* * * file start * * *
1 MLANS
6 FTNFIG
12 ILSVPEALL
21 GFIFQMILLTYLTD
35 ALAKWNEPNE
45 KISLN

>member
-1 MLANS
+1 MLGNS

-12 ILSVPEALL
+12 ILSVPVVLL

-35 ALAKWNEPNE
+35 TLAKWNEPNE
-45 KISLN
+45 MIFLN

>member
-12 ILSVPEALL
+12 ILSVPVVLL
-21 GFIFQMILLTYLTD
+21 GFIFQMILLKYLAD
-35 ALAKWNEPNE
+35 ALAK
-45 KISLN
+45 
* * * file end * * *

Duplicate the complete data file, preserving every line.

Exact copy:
1 MLANS
6 FTNFIG
12 ILSVPEALL
21 GFIFQMILLTYLTD
35 ALAKWNEPNE
45 KISLN

>member
-1 MLANS
+1 MLGNS

-12 ILSVPEALL
+12 ILSVPVVLL

-35 ALAKWNEPNE
+35 TLAKWNEPNE
-45 KISLN
+45 MIFLN

>member
-12 ILSVPEALL
+12 ILSVPVVLL
-21 GFIFQMILLTYLTD
+21 GFIFQMILLKYLAD
-35 ALAKWNEPNE
+35 ALAK
-45 KISLN
+45 